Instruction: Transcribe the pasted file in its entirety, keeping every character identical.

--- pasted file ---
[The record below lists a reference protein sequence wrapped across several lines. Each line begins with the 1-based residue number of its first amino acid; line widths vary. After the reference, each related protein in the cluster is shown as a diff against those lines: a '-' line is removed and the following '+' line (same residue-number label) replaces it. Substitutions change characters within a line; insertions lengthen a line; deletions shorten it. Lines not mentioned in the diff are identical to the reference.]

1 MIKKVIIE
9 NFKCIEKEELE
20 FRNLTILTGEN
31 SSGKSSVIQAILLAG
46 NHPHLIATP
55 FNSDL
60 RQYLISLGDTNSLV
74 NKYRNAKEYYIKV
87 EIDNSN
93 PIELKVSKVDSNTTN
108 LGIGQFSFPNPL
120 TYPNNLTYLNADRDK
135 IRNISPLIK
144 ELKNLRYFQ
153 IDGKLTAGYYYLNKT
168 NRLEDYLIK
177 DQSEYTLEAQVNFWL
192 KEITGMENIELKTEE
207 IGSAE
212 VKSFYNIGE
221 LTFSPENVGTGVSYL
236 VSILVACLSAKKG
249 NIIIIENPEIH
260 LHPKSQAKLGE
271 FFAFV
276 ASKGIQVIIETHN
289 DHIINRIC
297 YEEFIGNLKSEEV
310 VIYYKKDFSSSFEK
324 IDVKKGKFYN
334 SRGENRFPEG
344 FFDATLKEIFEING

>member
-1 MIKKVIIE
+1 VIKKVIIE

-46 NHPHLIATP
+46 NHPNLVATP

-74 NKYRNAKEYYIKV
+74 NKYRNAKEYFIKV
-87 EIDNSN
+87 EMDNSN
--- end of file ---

[The record below lists a reference protein sequence wrapped across several lines. Each line begins with the 1-based residue number of its first amino acid; line widths vary. After the reference, each related protein in the cluster is shown as a diff against those lines: a '-' line is removed and the following '+' line (same residue-number label) replaces it. Substitutions change characters within a line; insertions lengthen a line; deletions shorten it. Lines not mentioned in the diff are identical to the reference.]

1 MIKKVIIE
9 NFKCIEKEELE
20 FRNLTILTGEN
31 SSGKSSVIQAILLAG
46 NHPHLIATP
55 FNSDL
60 RQYLISLGDTNSLV
74 NKYRNAKEYYIKV
87 EIDNSN
93 PIELKVSKVDSNTTN
108 LGIGQFSFPNPL
120 TYPNNLTYLNADRDK
135 IRNISPLIK
144 ELKNLRYFQ
153 IDGKLTAGYYYLNKT
168 NRLEDYLIK
177 DQSEYTLEAQVNFWL
192 KEITGMENIELKTEE
207 IGSAE
212 VKSFYNIGE
221 LTFSPENVGTGVSYL
236 VSILVACLSAKKG
249 NIIIIENPEIH
260 LHPKSQAKLGE
271 FFAFV
276 ASKGIQVIIETHN
289 DHIINRIC
297 YEEFIGNLKSEEV
310 VIYYKKDFSSSFEK
324 IDVKKGKFYN
334 SRGENRFPEG
344 FFDATLKEIFEING

>member
-1 MIKKVIIE
+1 VIKKVIIE

-46 NHPHLIATP
+46 NHPNLVATP

-74 NKYRNAKEYYIKV
+74 NKYRNAKEYFIKV
-87 EIDNSN
+87 EMDNSN